TEMPE, AZ (November 20, 2014) Arizona’s three largest electric utilities received leadership awards for highly effective energy efficiency programs in a ceremony held today during the 11th annual Southwest Energy Efficiency Workshop at the Tempe Mission Palms hotel. The City of Peoria received a leadership award for its ongoing energy efficiency efforts and for being the first city in Arizona to adopt a state-of-the-art building energy code for all new homes and commercial buildings.
The three utilities and The City of Peoria have reduced bottom line operating costs and saved customers hundreds of millions of dollars,” said Howard Geller, executive director of workshop host, Southwest Energy Efficiency Project. “We are recognizing the best-performing programs, which are targeted to businesses and builders. These programs are boosting the building industry to a new level of expertise that results in skilled jobs along with new homes and businesses that offer high levels of comfort and affordability.”
The annual workshop is attended by managers of energy efficiency programs who work at major utilities in the Southwest, by policymakers, and by companies providing products and services to the industry.
Arizona Public Service Company (APS) received an award for its popular Solutions for Business energy efficiency program. The program tailors energy efficiency to the needs of a variety of business and commercial customers ranging from hospitals to restaurants, schools to office buildings. The program provides technical assistance and rebates for a wide variety of upgrades including efficient lighting and air conditioning, energy-saving building controls and other measures. It provides a list of trained contractors who make the process stress-free by handling paperwork as well as the upgrades. Upgrades through the Solutions for Business program saved APS’ business customers about $22 million in energy costs in 2013 alone.
Salt River Project (SRP) received an award for its strong support of the adoption of rigorous and effective building energy codes in the communities it serves. The utility was motivated by the fact that it is easier and less expensive to “build buildings right” in the first place than to go back in and retrofit them for greater energy efficiency later. So SRP focused on energy code advocacy and training to prepare code officials and building professionals to implement and maximize the benefits from the newer, more efficient energy codes. SRP’s timing was excellent: A rebound in the Arizona construction industry is tracking the economic recovery. SRP expected 1,758 commercial structures to be built last year in cities where it helped to increase building-code requirements, up from 465 in 2012.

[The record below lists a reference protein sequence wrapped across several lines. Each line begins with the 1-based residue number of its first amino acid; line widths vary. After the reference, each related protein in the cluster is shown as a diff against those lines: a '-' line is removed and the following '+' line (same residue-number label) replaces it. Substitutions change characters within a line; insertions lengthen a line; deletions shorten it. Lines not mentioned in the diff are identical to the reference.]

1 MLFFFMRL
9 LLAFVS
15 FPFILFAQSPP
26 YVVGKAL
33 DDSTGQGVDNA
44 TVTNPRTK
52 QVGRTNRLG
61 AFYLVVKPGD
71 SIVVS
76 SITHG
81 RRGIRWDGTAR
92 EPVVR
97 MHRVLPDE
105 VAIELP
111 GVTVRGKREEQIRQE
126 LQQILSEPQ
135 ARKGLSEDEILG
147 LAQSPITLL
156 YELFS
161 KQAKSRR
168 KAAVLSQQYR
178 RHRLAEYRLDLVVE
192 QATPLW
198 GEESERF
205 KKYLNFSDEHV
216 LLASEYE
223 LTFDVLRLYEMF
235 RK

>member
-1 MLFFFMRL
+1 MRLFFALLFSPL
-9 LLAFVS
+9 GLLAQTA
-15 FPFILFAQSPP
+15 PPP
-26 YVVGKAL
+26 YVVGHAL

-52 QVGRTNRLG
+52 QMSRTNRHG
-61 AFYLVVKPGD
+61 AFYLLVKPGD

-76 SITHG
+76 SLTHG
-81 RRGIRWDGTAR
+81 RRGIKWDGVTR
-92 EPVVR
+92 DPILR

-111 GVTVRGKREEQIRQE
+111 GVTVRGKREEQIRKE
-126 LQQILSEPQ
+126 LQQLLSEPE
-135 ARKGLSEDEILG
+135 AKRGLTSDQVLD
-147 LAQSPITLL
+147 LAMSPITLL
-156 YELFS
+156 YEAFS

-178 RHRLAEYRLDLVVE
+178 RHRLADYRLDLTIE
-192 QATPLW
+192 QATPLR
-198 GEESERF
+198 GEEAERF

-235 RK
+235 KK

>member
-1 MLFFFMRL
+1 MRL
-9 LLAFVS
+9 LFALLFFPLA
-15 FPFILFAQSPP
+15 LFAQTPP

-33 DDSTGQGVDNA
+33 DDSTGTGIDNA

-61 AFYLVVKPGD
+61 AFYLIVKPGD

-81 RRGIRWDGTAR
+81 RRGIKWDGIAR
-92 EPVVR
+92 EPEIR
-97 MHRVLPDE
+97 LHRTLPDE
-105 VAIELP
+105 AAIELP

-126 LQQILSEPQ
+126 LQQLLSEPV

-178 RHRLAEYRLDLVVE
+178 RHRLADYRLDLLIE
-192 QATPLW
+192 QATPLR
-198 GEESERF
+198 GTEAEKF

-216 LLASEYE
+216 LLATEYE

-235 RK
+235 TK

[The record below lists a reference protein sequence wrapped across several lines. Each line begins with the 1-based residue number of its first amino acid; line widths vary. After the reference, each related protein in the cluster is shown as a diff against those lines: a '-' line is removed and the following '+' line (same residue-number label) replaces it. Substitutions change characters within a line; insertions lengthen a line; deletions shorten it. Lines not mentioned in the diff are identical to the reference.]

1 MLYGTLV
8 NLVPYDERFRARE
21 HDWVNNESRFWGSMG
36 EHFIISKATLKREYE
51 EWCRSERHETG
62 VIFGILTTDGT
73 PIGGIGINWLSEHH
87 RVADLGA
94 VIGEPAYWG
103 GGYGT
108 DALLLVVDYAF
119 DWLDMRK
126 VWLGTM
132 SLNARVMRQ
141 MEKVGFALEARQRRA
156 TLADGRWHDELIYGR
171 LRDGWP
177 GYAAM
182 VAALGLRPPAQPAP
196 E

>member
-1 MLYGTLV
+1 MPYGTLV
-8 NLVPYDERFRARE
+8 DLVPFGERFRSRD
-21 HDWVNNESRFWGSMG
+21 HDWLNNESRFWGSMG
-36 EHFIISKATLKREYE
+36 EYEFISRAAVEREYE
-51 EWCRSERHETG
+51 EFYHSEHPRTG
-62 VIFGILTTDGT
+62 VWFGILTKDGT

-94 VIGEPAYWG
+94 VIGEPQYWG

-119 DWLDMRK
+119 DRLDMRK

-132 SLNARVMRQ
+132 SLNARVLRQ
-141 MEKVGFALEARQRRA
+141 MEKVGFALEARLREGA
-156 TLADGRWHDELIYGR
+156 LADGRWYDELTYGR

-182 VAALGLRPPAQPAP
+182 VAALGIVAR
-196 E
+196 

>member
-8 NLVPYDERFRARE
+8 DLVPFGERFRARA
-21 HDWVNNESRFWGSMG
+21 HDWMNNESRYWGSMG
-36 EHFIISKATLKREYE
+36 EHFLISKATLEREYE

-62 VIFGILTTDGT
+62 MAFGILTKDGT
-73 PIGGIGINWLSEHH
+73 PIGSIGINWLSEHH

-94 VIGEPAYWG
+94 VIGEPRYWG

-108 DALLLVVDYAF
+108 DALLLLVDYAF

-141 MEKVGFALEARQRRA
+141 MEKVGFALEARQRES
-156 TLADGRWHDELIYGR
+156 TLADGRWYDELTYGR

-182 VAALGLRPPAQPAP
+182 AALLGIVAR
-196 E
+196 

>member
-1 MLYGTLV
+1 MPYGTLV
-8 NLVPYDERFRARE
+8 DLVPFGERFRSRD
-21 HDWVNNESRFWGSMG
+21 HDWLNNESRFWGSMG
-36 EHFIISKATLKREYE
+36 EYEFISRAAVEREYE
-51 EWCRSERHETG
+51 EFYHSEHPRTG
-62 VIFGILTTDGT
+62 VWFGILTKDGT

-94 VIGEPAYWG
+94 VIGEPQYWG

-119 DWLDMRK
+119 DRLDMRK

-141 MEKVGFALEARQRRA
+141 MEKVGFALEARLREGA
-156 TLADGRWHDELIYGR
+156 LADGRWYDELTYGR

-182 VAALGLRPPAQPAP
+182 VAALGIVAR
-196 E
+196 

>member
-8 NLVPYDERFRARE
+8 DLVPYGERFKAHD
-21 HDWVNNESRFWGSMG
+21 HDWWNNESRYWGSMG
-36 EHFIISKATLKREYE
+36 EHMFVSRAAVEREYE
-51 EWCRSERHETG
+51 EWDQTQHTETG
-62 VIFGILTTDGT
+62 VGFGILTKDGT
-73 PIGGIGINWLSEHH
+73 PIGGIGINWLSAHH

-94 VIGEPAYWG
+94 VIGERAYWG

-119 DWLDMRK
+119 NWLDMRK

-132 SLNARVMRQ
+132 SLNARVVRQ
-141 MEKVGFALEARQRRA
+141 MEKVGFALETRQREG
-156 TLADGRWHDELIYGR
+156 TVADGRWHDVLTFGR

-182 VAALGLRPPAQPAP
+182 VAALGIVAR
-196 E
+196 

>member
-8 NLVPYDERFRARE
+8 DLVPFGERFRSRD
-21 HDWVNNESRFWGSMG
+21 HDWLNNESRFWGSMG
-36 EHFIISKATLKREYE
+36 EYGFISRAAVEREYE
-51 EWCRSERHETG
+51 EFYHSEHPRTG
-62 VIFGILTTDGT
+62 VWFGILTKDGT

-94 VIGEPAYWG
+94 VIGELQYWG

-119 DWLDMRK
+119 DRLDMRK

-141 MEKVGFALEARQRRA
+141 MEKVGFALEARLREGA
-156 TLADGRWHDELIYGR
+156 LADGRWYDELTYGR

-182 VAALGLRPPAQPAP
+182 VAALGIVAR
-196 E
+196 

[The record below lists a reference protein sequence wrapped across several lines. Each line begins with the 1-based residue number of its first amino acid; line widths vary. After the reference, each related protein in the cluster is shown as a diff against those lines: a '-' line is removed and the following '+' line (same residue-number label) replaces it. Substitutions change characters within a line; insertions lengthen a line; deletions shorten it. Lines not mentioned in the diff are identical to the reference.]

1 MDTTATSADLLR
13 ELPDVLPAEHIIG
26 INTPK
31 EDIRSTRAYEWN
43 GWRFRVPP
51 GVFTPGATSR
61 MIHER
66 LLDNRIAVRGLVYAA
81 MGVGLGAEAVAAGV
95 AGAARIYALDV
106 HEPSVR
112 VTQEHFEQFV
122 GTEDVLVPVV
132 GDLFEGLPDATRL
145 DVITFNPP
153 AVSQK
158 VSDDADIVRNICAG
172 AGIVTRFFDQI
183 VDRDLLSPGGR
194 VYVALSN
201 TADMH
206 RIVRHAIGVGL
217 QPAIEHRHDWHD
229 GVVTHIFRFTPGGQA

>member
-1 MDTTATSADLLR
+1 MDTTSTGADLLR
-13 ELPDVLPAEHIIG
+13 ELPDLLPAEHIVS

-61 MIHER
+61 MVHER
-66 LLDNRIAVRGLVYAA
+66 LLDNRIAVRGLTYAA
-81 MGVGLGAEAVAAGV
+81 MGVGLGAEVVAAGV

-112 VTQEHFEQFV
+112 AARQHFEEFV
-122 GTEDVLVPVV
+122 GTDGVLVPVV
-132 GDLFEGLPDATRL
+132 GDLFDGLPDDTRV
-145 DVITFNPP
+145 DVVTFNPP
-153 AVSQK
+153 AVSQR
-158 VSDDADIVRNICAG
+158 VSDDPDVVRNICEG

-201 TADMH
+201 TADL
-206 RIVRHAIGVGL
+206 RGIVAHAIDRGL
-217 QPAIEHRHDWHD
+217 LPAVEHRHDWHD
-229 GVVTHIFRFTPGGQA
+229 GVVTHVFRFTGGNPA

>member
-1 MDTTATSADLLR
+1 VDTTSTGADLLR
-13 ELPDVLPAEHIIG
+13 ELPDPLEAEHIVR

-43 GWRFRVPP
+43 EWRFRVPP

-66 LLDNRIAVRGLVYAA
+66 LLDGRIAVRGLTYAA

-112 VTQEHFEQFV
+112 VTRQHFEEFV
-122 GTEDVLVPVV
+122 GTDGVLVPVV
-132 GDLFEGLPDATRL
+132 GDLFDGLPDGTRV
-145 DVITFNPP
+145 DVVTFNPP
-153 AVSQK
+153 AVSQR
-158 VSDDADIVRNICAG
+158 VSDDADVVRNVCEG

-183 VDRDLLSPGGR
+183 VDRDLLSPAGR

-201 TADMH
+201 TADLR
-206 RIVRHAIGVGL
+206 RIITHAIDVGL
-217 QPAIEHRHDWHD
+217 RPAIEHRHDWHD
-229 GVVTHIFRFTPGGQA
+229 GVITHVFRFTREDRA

Tucson Electric Power Company (TEP) received an award for its Energy Smart Homes program that promotes energy efficient new home construction. Through the program, TEP emphasizes a whole-house systems approach to design and construction in cooperation with a number of Arizona builders. Energy Smart Homes improves the health, safety and comfort of residents and helps them conserve energy and save money. The utility provides on-site inspections and field-testing in order to ensure that homes perform the way they were designed. TEP was an early leader in treating the home as a complete system, and in applying performance testing and integrated building science in the industry.
The City of Peoria is the first municipality in Arizona to adopt the 2012 International Energy Conservation Code (IECC), which provides contractors with specific guidelines for tailoring new construction to mechanical systems for maximum energy efficiency. The 2012 code sets a high bar for efficient buildings. Also, Peoria was cited for its commitment to conserving energy in public buildings, upgrading outdoor lighting to be efficient, and for efficient fleet transportation.
About SWEEP: The Southwest Energy Efficiency Project (SWEEP) is a public interest organization dedicated to advancing energy efficiency in Arizona, Colorado, Nevada, New Mexico, Utah, and Wyoming. To learn more, visit www.swenergy.org.
Picture Caption: Dan Hogan and Denise Smith from Tucson Electric Company; Dan Dreiling from Salt River Project, Jim Wontor and Valerie Wynia from Arizona Public Service, and Bill Mattingly from City of Peoria.
Jeff Schlegel, SWEEP Arizona representative: (520) 907-1088; email@example.com
Susan Daluddung, Ph.D., Deputy City Manager, The City of Peoria, AZ: (623) 773-5160; firstname.lastname@example.org